Mail log IP address count

The following monster will parse the mail log and report on unique host connections along with a count.

cat /var/log/mail.log | \
  grep ' connect from unknown' | \
  awk '{ print $8 }' | \
  sort | \
  sed -n 's/.*\[\([0-9]\{1,3\}\.[0-9]\{1,3\}\.[0-9]\{1,3\}\.[0-9]\{1,3\}\)\].*/\1/p' | \
  awk '{count[$1]++} END {for (word in count) print count[word], word}' | \
  sort -n

Network outage

I’m in the process of moving some of my web systems to new servers. The has been completed, is a working progress, and some of is broken until I can get around to fixing that too. This outage will manifest as some images which won’t load in blog posts. I’m sleepy now, so I’ll try and fix this tomorrow when I wake up.

I’ve been meaning to make this change for a while now, and finally got around to it this evening.

I started blogging at back in November 2003 and continued through to May 2005. After that I stopped blogging for a while, but I started again at in August 2011.

The ProgClub blog was imagined to be a group blog, my plan when I set it up was to have all the ProgClub members have an account on the blog, but that turned out to be a pretty poorly received idea. Eventually, and for a long time now, it has just been me (your host, jj5) over on the ProgClub blog.

Since this has become a personal blog, I figured it was time to move it from ProgClub back to, where it all began.

The transition should be seamless, old links should be properly redirected, old logins should continue to work, but if you run into any problems please let me know.

Bluetooth signal quality on MacBook Pro

If you press the Option key then click the Bluetooth icon on your MacBook Pro then MacOS will show you the signal strength (RSSI) and other info about your Bluetooth devices. RSSI is the “Received Signal Strength Indicator” as explained by ChatGPT. The current RSSI for my bluetooth speakers is -67dBm, which ChatGPT explains:

An RSSI value of -67 dBm is generally considered a good signal strength when it comes to WiFi, and the same could be roughly said for Bluetooth and other wireless communication technologies. In terms of qualitative interpretation:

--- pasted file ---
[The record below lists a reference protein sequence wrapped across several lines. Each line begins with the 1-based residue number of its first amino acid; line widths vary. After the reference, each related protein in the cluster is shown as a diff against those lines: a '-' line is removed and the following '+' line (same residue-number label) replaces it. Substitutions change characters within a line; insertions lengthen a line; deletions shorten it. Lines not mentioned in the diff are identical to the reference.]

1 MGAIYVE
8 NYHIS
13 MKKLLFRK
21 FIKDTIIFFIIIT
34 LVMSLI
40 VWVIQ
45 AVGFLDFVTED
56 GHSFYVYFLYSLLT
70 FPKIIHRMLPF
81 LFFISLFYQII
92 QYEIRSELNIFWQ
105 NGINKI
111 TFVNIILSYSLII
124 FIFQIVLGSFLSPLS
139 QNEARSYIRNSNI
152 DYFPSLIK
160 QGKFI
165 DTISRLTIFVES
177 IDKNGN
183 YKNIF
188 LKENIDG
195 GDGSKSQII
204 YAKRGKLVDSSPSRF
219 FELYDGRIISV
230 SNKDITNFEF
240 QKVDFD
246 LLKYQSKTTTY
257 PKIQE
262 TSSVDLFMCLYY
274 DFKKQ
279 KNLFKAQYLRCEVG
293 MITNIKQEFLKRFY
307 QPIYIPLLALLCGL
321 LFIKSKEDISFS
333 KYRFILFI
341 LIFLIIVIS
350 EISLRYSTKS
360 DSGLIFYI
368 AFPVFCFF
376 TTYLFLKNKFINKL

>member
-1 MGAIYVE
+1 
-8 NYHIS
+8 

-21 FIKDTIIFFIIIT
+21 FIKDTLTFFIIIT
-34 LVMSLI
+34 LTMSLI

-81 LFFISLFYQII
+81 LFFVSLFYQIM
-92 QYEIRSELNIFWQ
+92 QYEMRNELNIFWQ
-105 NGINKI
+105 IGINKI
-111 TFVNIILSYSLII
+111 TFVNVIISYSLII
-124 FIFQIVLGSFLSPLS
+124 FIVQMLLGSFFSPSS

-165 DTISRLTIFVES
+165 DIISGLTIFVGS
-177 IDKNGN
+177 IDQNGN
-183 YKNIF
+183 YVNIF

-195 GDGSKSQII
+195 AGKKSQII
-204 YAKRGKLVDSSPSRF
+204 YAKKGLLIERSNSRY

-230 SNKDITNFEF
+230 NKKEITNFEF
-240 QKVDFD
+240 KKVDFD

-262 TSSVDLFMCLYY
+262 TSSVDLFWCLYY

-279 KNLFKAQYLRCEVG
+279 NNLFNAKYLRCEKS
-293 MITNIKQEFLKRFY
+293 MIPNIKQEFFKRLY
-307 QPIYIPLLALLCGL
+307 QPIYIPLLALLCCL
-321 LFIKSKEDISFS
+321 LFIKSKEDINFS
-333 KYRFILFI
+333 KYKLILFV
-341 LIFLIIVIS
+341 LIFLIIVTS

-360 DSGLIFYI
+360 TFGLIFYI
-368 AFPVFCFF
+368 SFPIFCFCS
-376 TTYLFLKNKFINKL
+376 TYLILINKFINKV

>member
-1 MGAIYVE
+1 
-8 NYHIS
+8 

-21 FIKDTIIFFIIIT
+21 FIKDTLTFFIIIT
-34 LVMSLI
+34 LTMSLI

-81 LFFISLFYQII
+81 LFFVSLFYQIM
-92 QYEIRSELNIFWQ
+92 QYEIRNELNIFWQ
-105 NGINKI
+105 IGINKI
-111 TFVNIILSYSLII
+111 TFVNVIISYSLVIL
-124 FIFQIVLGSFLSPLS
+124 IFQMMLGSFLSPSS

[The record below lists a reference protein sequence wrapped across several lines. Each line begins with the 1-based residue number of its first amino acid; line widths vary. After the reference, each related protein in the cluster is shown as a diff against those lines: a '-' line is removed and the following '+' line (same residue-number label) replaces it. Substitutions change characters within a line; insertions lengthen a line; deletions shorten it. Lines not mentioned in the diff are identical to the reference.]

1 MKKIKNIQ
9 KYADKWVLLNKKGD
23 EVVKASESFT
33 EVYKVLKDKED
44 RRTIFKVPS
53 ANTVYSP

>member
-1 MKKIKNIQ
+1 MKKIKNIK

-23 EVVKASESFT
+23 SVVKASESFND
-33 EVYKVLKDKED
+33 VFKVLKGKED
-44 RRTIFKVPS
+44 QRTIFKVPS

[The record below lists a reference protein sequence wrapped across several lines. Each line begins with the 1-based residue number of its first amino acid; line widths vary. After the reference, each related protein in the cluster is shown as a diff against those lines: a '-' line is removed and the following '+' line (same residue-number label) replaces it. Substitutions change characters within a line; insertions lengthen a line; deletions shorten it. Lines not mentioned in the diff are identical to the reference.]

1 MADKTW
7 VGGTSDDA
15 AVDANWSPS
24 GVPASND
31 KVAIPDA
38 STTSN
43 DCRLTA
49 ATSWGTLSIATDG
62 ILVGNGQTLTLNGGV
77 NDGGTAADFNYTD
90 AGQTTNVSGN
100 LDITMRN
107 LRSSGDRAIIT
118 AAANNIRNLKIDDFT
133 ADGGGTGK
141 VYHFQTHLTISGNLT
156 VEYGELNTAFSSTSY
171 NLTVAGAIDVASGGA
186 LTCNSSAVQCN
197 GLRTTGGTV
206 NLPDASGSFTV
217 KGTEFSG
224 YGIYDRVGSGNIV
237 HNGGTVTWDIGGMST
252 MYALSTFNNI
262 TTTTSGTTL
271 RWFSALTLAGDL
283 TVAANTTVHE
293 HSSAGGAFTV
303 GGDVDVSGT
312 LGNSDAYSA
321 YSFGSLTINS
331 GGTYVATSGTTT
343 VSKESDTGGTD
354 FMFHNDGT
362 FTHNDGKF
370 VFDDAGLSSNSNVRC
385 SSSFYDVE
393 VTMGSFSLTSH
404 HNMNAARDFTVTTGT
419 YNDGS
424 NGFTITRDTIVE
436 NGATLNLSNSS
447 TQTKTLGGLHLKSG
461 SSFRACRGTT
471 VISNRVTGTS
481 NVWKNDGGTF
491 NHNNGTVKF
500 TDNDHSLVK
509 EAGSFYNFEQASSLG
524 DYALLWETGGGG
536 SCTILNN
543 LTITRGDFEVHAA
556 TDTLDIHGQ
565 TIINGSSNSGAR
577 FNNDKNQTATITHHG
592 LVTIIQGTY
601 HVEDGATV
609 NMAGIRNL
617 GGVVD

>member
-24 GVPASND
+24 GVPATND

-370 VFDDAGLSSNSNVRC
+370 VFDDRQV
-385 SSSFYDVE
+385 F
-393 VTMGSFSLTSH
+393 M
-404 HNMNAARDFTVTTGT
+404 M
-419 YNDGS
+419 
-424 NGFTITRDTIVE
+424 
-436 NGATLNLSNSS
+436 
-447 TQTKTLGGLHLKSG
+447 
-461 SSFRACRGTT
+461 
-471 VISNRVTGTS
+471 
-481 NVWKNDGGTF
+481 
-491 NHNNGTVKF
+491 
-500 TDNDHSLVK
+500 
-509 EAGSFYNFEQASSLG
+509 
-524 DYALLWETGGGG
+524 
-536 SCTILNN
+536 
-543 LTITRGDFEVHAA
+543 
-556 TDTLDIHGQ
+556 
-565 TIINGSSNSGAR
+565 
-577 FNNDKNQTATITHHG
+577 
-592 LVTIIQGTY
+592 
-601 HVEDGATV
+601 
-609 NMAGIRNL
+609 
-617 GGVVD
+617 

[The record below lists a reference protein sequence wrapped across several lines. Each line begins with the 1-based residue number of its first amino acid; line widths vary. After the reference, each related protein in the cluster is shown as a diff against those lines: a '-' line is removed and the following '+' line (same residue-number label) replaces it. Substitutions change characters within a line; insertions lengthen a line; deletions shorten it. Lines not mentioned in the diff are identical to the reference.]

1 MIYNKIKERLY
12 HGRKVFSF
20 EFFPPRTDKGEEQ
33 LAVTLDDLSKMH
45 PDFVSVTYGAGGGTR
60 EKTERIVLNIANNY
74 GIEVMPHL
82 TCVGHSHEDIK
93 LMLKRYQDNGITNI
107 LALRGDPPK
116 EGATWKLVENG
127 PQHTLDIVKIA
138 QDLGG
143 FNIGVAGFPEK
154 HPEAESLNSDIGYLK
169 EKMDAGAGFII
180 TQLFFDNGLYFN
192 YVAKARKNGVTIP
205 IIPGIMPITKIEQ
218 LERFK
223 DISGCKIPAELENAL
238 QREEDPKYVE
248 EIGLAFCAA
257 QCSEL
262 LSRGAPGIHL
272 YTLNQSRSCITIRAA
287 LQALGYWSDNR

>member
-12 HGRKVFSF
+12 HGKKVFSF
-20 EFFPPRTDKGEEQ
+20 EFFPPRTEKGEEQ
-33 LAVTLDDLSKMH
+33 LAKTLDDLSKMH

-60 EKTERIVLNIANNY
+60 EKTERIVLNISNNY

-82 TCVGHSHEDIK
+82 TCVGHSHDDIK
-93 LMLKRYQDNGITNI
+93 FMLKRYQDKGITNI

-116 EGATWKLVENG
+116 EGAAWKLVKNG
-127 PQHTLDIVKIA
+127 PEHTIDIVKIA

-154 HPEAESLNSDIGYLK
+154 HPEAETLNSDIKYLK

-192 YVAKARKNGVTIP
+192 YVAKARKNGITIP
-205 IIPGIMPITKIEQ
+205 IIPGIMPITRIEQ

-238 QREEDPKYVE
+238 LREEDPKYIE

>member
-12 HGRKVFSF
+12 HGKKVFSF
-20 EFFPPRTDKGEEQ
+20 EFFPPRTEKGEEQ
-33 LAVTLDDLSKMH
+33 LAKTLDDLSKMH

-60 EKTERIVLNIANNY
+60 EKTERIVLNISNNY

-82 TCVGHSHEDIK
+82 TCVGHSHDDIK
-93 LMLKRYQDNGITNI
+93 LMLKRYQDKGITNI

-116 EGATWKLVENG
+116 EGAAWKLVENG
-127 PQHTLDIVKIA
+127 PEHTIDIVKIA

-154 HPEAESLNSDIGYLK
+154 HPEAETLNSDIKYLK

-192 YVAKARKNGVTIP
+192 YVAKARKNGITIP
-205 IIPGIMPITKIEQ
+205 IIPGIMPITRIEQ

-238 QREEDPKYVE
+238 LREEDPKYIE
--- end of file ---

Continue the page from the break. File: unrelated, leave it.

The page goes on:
• -30 to -50 dBm: Excellent signal strength. This is about as good as it gets. Usually, this is only seen when you’re very close to the access point or device.
  • -50 to -70 dBm: Good signal strength. For most general applications, this range provides a reliable, strong connection. Voice, streaming, and even video applications usually work well in this range.
  • -67 dBm: This specific value is often cited in WiFi scenarios as the minimum strength for reliable voice applications.
  • -70 to -90 dBm: Fair signal strength. The connection is more susceptible to interference and might not be reliable for all applications. Data rates will be lower, and minor obstructions can cause the signal to drop.
  • Below -90 dBm: Poor signal strength. The connection is unreliable and might drop frequently. It’s challenging to maintain a stable connection in this range.

So, an RSSI of -67 dBm is generally good for most applications, including voice and streaming. However, the actual performance can vary based on the specific wireless technology in use, the environment (presence of physical obstructions, other interfering signals), and the application’s specific requirements.


For a long while now I have been having intermittent problems with the audio in my lab. I stream the GoaPsy channel from, and I really love it, but not when there’s skipping! I figured the problem was related to latency and jitter on my broadband connection, and if so, there was little to be done, except to wait for network conditions at my ISP to change.

But this evening I noticed that when I sat close in to my workstation to type the skipping would start. Then if I moved back in my chair, it would stop. I found I could actually cause the skipping to start or stop just by moving around in my chair!

Turns out the problem wasn’t my internet connection, the problem was the bluetooth connection between my laptop and my speakers! To fix the problem I got underneath my desk and moved my sub woofer about one foot to the left. Now when I move around in my chair my music doesn’t skip anymore! Happy days!